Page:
Alas, there are still many who do not believe, even mocking the true faith of the G20. The nonbelievers claim that reason and evidence is the best path to alleviate suffering, rather than belief in the mystical powers of the G-shamans.

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On the one hand, the global financial crisis has reverberated around the world. Millionaires are canceling or curtailing their spending which in turn affects the spa owners, household staff, boutique owners and others who service their needs. A poll in the Washington Post stated that many individuals are anxious about their future. Foundations have suffered losses and are cutting back on the amount and number of groups they are funding. The reasons behind the collapse seem complicated and obtuse.

Yet, in reality, there are as simple as the old adage “don’t put all your eggs in one basket.” The aggregation of banks from many to few is a lesson we should have learned before–there is security in diversity. By concentrating banking with a few large firms, the risks are also concentrated. As the Youtube video of Taleb and Mandelbrot (two brilliant thinkers) describes, the very process of globalization has led to a network effect (but not in a good way ).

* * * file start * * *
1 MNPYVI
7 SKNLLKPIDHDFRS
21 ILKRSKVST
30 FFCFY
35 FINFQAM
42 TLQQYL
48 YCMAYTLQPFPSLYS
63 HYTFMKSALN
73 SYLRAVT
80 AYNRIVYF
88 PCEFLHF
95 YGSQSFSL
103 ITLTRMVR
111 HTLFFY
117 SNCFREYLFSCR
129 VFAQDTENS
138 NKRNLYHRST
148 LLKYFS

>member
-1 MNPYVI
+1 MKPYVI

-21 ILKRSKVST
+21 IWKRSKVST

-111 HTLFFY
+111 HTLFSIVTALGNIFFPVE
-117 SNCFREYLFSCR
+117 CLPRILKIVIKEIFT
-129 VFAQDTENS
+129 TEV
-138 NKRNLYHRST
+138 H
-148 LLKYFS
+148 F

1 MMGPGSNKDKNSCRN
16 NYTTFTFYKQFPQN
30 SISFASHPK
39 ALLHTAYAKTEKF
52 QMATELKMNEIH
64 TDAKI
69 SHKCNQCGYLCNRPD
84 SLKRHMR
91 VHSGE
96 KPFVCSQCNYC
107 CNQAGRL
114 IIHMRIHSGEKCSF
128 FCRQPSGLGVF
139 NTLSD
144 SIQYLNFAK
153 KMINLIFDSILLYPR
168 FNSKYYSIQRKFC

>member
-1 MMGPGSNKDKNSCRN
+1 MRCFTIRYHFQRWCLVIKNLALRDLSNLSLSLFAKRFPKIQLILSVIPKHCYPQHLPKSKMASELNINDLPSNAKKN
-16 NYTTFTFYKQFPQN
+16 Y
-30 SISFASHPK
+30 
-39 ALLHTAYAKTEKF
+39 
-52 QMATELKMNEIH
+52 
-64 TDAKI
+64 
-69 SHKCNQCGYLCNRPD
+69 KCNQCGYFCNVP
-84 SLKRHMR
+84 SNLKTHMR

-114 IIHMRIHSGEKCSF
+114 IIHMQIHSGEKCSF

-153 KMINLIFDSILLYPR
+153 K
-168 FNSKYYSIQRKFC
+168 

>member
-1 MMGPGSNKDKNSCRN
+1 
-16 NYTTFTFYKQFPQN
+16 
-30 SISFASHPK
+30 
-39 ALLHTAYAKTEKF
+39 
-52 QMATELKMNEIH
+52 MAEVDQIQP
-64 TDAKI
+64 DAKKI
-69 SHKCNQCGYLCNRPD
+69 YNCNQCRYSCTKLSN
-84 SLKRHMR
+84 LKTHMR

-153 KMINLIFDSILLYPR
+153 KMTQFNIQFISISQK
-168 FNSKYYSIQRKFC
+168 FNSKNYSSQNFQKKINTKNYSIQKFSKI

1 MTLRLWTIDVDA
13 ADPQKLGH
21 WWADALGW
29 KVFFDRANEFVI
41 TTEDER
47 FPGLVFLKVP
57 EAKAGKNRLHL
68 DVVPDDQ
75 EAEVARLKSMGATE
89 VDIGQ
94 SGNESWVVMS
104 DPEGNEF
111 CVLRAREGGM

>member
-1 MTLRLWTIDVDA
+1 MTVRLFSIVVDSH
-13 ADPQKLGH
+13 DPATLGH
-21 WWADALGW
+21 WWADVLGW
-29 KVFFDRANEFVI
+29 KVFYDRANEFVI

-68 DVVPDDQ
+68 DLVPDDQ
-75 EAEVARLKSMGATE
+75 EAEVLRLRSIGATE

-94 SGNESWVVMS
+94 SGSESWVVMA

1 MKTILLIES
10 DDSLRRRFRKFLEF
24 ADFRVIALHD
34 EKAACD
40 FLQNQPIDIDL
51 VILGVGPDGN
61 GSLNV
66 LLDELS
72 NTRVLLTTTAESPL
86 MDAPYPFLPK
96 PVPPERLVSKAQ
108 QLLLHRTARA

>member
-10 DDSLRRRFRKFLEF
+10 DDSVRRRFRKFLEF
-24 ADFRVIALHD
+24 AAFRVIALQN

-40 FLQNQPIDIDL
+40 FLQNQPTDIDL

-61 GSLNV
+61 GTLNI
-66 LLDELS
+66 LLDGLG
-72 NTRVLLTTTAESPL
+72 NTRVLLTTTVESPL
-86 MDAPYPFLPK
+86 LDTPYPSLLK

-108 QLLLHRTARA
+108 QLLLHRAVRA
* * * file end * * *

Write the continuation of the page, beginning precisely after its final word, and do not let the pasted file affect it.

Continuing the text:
In this case, interdependence makes the global financial system more vulnerable because risks are shared in complicated ways and mathematically, the overall effect is much larger. While networks and the effects they can have are usually considered desirable, as the butterfly effect (articulated by Mandelbrot) shows, one seemingly unrelated act can have a rippling effect throughout a system.

Many economists are looking to Keynsian economics and massive stimulus to resuscitate the economy and avert a depression. Others are pressing for increased trade talks and a revival of the Doha Round. A recent Foreign Affairs article proposes that the IMF and WTO coordinate more, particularly around currency issues. Yet, the diagnosis of the problem may be wrong.

While Keynsian economics makes sense and may contain the current crisis; the larger issue remains: we are now living in a networked global financial system. We need to have a better understanding of the system itself and seek new, innovative thinking about ways to remake the system to encourage pro-poor growth and mitigate risks rather than pool them. Encouraging a new Doha Round and relying on past economic formulas is not the answer.